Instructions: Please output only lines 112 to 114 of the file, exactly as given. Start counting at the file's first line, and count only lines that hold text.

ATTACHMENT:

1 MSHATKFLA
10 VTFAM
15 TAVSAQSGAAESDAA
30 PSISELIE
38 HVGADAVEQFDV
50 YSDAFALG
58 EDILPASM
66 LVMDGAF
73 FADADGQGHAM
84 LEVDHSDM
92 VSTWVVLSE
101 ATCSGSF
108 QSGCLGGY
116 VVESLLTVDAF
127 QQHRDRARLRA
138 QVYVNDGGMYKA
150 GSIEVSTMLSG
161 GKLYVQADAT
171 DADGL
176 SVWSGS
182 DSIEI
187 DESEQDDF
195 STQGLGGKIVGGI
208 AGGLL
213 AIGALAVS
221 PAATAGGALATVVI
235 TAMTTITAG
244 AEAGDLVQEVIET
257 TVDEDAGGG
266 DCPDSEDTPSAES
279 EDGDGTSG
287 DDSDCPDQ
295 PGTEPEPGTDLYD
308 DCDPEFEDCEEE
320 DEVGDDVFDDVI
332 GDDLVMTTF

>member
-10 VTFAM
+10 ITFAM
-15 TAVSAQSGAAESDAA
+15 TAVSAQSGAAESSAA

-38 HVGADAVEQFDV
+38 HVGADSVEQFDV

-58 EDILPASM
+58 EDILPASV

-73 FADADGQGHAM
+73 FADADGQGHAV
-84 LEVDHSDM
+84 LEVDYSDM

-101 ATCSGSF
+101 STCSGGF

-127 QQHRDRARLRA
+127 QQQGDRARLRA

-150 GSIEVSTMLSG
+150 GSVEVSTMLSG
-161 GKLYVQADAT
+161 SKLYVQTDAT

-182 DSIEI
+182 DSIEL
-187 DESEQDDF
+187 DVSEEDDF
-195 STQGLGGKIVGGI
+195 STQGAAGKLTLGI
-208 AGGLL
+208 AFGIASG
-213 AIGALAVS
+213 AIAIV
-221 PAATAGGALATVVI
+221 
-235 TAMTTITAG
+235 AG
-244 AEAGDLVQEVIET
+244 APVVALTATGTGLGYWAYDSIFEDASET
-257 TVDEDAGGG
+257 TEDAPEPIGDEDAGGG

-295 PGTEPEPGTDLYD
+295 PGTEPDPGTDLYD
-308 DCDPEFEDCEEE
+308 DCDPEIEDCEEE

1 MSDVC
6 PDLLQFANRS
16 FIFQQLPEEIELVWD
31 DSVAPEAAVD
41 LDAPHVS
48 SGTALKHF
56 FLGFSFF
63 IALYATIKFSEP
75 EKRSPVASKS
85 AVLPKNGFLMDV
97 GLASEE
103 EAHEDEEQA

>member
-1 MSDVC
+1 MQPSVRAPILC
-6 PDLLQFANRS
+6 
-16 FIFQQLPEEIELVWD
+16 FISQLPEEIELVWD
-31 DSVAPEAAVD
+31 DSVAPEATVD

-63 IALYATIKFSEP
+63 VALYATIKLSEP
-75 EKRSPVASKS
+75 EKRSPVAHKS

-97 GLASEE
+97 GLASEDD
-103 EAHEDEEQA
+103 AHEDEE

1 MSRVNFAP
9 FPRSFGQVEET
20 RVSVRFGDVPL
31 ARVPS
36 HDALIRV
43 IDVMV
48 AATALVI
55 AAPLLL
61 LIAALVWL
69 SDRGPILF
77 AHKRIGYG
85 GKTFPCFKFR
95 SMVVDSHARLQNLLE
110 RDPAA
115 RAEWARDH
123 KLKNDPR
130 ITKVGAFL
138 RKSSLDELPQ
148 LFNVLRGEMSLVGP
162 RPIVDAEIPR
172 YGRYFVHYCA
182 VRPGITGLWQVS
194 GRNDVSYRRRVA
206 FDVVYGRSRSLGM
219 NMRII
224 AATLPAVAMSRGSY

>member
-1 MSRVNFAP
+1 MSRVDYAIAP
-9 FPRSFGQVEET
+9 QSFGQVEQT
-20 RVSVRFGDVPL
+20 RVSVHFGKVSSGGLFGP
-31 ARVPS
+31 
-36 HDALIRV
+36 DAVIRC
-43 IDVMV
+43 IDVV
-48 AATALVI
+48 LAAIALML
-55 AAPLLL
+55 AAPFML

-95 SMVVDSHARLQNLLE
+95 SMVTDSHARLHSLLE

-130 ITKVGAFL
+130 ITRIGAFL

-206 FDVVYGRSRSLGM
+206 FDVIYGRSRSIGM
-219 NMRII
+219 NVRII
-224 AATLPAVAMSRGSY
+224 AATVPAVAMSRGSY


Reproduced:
31 ARVPS
36 HDALIRV
43 IDVMV